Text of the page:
If foreclosure is imminent, they can apply for free legal advice from LARC’s Foreclosure Relief Project (FRP): leave a message at 877-399-9995 orapply online.
Community Guidance for the COVID-19 crisis from NHLA:
New Hampshire Legal Assistance (NHLA) offers a detailed guide with up-to-date information on state and federal assistance and other programs available to people in need with links to apply or to get more information. See NHLA’sCommunity Guidance for the CIVOD-19 crisis also available on the homepage of their website,nhla.org.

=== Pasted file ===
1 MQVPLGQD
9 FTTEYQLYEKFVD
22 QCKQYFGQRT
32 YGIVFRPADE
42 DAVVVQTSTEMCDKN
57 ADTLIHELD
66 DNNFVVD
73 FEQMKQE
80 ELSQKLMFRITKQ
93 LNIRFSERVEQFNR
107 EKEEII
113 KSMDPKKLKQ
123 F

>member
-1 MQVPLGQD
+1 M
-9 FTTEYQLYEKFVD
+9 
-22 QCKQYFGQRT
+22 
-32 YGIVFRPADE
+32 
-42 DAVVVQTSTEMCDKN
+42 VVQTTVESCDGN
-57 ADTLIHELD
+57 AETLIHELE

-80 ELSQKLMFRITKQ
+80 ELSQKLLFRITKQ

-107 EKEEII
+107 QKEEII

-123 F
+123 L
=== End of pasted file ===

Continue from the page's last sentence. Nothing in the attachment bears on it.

Topics covered in this guide include CARES Act stimulus payments; Social Security Benefits; Unemployment Insurance Benefits; Utilities support; Food Stamps; Cash Assistance; Medicaid; Domestic Violence; Housing; Senior and Consumer Law; and Youth Law/Education.
NHLA hopes you will share this resource with your community and clients://www.nhla.org/blog/
"May" was a 28-year-old woman living with her 2-year-old son in an apartment in central NH. May's husband was arrested and removed from the home after he assaulted her using a knife. May's landlord then brought her to eviction court for alleged lease violations. May defaulted from the case because she didn't understand how the legal process worked.
When May called the Legal Advice & Referral Center (LARC) for help, she and her son were 24 hours away from being locked out by a sheriff.